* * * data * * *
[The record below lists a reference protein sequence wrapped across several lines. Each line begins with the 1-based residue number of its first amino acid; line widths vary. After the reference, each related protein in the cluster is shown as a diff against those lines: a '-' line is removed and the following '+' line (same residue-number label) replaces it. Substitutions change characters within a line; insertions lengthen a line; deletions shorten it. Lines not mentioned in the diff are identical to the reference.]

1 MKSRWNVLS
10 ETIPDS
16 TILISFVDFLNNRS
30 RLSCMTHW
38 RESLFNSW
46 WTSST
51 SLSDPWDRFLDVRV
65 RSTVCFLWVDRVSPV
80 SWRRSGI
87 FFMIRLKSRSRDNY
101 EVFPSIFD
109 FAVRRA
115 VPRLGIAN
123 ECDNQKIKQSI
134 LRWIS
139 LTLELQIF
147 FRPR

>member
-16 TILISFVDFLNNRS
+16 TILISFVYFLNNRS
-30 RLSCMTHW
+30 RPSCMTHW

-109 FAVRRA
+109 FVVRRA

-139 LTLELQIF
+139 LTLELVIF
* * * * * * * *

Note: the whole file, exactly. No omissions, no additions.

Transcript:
[The record below lists a reference protein sequence wrapped across several lines. Each line begins with the 1-based residue number of its first amino acid; line widths vary. After the reference, each related protein in the cluster is shown as a diff against those lines: a '-' line is removed and the following '+' line (same residue-number label) replaces it. Substitutions change characters within a line; insertions lengthen a line; deletions shorten it. Lines not mentioned in the diff are identical to the reference.]

1 MKSRWNVLS
10 ETIPDS
16 TILISFVDFLNNRS
30 RLSCMTHW
38 RESLFNSW
46 WTSST
51 SLSDPWDRFLDVRV
65 RSTVCFLWVDRVSPV
80 SWRRSGI
87 FFMIRLKSRSRDNY
101 EVFPSIFD
109 FAVRRA
115 VPRLGIAN
123 ECDNQKIKQSI
134 LRWIS
139 LTLELQIF
147 FRPR

>member
-16 TILISFVDFLNNRS
+16 TILISFVYFLNNRS
-30 RLSCMTHW
+30 RPSCMTHW

-109 FAVRRA
+109 FVVRRA

-139 LTLELQIF
+139 LTLELVIF